Changing the world one random act of kindness at a time.


For January and February, Random Acts is focusing on the #GetKind theme of Diversity. When we speak about diversity, we tend to speak of all the beautiful ways we are all different. What we tend to overlook is the systemic nature of inequality that comes from the inequitable treatment of those of us who do not fit in with a homogenous status quo. 

The difference between equity and equality

Two boxes. On the left, a blue box says "Equality" and shows a person standing and a person sitting in a wheelchair, trying to reach the same shelf. On the right, a green box with the same people, but this time the shelf in front of the person in the wheelchair is lower.We tend to think of equality as the “end goal” — that if everyone is given equal resources and treatment, then the outcome will be equal as well. However, that is not the case. If everyone is given the same resources despite their individual needs, the inequality can heighten. That is where equity comes into play. The World Health Organization defines equity as “‘the absence of avoidable or remediable differences among groups of people, whether those groups are defined socially, economically, demographically, or geographically.’” Equity is necessary for true equality, as it “recognizes that each person has different circumstances and allocates the exact resources and opportunities needed to reach an equal outcome.” 

Why equality is not enough — or not possible without equity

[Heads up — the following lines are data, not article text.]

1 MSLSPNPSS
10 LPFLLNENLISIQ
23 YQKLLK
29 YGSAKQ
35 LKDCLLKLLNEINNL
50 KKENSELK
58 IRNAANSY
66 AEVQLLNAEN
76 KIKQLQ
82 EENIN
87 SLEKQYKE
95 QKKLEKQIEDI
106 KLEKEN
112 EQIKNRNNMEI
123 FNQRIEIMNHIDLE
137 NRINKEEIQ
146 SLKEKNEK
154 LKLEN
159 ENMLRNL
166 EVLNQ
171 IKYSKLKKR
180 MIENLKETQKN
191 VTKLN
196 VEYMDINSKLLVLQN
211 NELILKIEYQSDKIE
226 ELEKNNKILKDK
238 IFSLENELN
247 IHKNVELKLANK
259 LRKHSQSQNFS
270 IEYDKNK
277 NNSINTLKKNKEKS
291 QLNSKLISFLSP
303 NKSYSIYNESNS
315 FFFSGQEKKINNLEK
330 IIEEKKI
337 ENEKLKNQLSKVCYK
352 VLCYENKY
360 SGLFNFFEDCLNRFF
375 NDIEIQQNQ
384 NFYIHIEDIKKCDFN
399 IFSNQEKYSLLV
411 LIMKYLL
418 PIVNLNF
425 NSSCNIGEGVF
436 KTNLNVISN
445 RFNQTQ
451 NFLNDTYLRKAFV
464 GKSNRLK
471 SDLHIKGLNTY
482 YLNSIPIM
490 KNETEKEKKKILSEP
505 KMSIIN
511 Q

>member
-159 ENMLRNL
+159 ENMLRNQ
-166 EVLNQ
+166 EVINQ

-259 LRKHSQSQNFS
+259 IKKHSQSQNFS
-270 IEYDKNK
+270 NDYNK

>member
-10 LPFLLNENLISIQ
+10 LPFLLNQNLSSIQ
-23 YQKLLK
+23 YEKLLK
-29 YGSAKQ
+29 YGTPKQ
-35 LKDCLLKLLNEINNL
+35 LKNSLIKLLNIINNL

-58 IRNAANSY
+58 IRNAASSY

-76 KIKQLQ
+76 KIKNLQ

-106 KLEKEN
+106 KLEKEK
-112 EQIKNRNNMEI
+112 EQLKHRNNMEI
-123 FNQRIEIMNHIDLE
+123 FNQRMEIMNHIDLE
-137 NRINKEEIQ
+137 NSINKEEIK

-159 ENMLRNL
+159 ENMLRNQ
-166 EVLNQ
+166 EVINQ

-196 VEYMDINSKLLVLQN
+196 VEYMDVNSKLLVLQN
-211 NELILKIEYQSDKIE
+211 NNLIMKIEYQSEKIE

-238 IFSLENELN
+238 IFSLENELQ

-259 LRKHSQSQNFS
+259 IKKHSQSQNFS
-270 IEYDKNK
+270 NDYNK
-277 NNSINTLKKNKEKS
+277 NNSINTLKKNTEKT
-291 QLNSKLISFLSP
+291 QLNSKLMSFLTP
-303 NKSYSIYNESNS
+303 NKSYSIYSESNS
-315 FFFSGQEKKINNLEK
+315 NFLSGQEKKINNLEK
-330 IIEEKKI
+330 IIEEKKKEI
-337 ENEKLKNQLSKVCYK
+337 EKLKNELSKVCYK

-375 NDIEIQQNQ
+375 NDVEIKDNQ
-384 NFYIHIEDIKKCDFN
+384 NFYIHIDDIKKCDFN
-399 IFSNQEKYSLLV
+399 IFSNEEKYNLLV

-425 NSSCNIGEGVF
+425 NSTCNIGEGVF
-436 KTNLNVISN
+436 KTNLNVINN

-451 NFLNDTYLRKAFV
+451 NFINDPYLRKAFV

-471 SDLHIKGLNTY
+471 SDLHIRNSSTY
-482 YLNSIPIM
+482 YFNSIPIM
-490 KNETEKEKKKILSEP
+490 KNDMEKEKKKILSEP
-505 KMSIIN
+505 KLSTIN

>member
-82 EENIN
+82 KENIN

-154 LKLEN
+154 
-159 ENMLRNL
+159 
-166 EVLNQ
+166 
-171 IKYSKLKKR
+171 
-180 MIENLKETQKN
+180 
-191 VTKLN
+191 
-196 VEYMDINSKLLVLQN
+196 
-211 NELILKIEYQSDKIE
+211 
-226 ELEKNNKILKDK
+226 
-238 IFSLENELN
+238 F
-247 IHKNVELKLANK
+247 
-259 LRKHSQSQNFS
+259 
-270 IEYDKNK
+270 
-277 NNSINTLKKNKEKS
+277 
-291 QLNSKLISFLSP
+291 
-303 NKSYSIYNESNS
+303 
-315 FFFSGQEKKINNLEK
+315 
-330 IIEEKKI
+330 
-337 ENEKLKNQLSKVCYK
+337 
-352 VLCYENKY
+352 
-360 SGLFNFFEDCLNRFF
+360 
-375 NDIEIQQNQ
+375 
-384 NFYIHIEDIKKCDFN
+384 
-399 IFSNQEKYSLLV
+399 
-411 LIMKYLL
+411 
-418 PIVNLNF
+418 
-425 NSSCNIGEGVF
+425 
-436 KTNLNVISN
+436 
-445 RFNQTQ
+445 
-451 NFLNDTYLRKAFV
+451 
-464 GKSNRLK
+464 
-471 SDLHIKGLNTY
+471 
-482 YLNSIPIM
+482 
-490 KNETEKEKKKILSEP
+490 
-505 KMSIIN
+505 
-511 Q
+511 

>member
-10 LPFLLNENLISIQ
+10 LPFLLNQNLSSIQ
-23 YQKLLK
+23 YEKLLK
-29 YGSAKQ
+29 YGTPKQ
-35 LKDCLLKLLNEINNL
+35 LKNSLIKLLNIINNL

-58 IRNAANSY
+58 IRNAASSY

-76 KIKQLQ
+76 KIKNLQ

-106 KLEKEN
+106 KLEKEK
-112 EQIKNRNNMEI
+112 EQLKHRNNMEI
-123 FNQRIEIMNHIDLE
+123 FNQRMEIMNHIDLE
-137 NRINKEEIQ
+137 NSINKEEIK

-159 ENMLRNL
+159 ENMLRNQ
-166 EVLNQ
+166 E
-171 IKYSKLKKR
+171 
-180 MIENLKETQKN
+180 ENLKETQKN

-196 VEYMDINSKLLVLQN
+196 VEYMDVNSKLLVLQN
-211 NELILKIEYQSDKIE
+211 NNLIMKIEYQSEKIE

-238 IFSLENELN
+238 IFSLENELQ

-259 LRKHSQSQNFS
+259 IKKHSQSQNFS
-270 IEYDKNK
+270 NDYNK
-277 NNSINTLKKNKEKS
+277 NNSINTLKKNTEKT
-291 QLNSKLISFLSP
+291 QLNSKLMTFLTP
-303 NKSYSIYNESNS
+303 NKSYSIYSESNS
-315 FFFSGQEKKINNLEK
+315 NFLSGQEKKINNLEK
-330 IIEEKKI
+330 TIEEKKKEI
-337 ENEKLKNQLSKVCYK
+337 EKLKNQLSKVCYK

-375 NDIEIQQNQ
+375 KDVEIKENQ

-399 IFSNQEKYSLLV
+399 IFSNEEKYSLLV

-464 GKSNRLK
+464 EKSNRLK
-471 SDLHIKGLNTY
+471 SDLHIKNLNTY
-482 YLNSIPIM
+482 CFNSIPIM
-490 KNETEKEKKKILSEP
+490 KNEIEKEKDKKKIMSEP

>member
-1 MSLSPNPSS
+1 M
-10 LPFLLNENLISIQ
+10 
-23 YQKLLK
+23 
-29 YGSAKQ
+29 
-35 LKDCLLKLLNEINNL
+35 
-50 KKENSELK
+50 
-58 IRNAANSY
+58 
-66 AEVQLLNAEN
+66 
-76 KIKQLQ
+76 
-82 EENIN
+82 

Differences do exist, and that is why equitable treatment is important. We see this playing out every day in our societies. For example, many schools are currently shifted to online learning due to COVID-19. An equal approach would say that each student has the same expectation of the number of hours they are expected to be logged in to the online platform, and each is given the exact same work. However, this does not take into account the inequity between each student. Some households may have one computer for three or more children, meaning that they are unable to log in for the expected hours. Or, a more rural household may have enough school-provided computers, but may not have access to higher bandwidth internet to enable multiple logins. Equity could mean solutions such as giving more computers to households with more students, providing hotspots for households without internet access, or enabling work to be completed asynchronously. 

We also see this play out in the workforce. Fields such as engineering are heavily male, which means that equity may require offering more support to female and nonbinary people interested in engineering. For another example, a Deaf employee may require an interpreter to attend meetings in order to access the same level of information and communication with their colleagues. 

Notice that none of the above examples require taking from the group with fewer needs. Equity instead just means meeting needs in order to (hopefully) access equal outcome or opportunities.

How can we help? 

The first step of moving toward equity is learning to recognize discrepancies. We cannot work to correct inequalities if we do not know they are there. Then, we can begin to correct those discrepancies through outreach and acts of kindness.

True kindness requires equity. If you know of any organizations or movements within your community that are focusing on equity, reach out to your regional representative to find ways to support their goals.